The Minister who is responsible for the Department of the Environment in Northern Ireland might well take the view that I sit up at night thinking up unique and quaint circumstances and instances for him to deal with. However, there is one problem that can be dealt with only at ministerial level. In the area of South Armagh surrounded by the Camlough mountains all primary legislation about drainage was handed over to the mill owners in the village of Bessbrook. Departments were absolved from any responsibility. Those mill owners have gone out of business, and the anomaly as we approach 1992 is that no Government Department is responsible for arterial drainage in that area. The result is that the Department of the Environment is spending about £12,000 per year on remedial road works deriving from the fact that the Department of Agriculture is not responsible for drainage in that area. It is unique ; it is quaint ; it could happen only to the present Minister--and he will appreciate the import of that remark, as I have referred certain other types of problems to him. To his credit, he has dealt with them, but this is one that must be grappled with quickly.

I am very concerned about my final point, although I do not have time to expand on my concern. I am delighted that I was present for the presentation of the ten-minute Bill dealing with problems in relation to residential and nursing homes. There is increasing reason for concern about the way in which the entrepreneurial bent is being used in the care of old people in residential homes. I do not have time to take the matter any further, but it is one of immediate concern to all of us. The people that we must treasure most are those who cannot help themselves. We owe it to those who, like all of us, are getting older to make sure that any homes that are set up are run in such a way as to ensure the maximum protection for their residents.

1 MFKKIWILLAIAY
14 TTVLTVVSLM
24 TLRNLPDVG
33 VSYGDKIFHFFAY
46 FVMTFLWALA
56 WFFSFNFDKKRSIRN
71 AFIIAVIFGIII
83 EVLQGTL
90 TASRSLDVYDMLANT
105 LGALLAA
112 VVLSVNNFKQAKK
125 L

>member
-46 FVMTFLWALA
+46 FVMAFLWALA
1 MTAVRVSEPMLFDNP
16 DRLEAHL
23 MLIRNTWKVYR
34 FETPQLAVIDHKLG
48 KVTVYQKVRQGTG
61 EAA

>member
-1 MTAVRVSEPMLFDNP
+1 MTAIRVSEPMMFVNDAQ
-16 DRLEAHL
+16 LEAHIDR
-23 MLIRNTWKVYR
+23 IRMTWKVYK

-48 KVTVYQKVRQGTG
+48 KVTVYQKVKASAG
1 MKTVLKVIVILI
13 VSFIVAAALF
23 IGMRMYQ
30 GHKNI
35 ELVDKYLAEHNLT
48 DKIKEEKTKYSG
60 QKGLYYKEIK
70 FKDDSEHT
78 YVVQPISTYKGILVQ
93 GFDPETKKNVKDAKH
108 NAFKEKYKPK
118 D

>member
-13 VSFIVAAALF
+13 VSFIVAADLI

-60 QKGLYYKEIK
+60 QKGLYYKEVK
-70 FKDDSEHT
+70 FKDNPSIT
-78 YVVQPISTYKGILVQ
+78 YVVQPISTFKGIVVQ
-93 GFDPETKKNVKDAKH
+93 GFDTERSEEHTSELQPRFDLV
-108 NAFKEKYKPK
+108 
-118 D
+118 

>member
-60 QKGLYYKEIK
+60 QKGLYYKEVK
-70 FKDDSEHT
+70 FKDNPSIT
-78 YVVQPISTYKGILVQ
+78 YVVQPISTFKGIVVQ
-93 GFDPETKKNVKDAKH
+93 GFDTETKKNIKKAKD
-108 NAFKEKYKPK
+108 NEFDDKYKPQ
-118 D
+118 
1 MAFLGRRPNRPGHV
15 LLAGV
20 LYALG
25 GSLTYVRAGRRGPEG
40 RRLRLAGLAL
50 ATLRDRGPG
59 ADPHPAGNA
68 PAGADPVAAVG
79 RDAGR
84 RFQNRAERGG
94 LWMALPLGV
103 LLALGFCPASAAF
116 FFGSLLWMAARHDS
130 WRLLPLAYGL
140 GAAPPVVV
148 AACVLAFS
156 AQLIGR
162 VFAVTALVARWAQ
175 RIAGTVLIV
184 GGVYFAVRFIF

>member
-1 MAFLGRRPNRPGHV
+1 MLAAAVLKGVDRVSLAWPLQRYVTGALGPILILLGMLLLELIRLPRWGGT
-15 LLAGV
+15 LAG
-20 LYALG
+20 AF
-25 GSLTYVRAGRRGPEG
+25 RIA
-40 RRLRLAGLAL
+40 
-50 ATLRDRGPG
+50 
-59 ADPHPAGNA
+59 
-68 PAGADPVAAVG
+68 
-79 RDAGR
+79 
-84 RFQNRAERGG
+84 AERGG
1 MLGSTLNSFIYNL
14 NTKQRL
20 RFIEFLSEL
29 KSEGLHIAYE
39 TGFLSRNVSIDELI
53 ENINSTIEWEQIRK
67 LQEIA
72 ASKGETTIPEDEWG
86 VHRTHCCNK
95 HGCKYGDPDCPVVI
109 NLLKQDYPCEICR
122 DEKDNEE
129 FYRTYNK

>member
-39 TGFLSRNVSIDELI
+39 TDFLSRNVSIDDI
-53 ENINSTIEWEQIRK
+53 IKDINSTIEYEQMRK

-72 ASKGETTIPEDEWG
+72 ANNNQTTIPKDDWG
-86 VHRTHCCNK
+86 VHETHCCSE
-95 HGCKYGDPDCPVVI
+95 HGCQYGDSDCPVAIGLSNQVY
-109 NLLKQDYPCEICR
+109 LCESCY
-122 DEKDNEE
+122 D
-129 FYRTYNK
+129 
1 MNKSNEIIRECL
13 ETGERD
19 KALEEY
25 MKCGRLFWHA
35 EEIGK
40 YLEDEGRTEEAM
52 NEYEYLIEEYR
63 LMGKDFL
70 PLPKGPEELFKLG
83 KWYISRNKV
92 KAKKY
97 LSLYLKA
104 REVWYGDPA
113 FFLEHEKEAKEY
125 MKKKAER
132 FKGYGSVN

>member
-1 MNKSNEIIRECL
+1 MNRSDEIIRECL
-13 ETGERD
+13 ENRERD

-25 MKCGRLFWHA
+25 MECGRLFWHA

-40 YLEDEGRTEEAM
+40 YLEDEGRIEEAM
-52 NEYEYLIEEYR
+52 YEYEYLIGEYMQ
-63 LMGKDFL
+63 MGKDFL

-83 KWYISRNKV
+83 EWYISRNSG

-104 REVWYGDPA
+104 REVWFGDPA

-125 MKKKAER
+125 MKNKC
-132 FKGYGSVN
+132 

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9.51 pm

The Parliamentary Under-Secretary of State for Northern Ireland (Mr. Peter Viggers) : I have sat through many debates without gettinan opportunity to speak, so I am sure we all feel a great sense of satisfaction that everyone who sat through this one had that opportunity-- albeit, at the end, briefly. My only regret--and it is a very serious and sincere one--is that I will not be able to reply to all the points that were made, some of them very serious and very important. I counted more than 30 points that require some response from the Dispatch Box, but I simply will not be able to reply to all of them, and for that I apologise to the House.

In 1988-89 the public expenditure total for Northern Ireland is £5.2 billion, excluding the special addition of £390 million for Shorts. This very substantial allocation enables us to mount spending programmes which reflect Northern Ireland's higher needs, in terms of unemployment, health, housing and other issues. In response to those needs, spending per capita in Northern Ireland is substantially higher--about 40 per cent.-- than the United Kingdom average. This is, of course, the considered result of Government policy, which, rightly, provides more resources to Northern Ireland and to other relatively disadvantaged areas than to the more prosperous regions of the United Kingdom. This clearly gives the lie to those in Northern Ireland who misguidedly talk about economic withdrawal. The facts speak for themselves : the opposite is the case, and the Government are providing, and will continue to provide, the resources necessary to assist the Province to strengthen its economy through self- sustaining growth.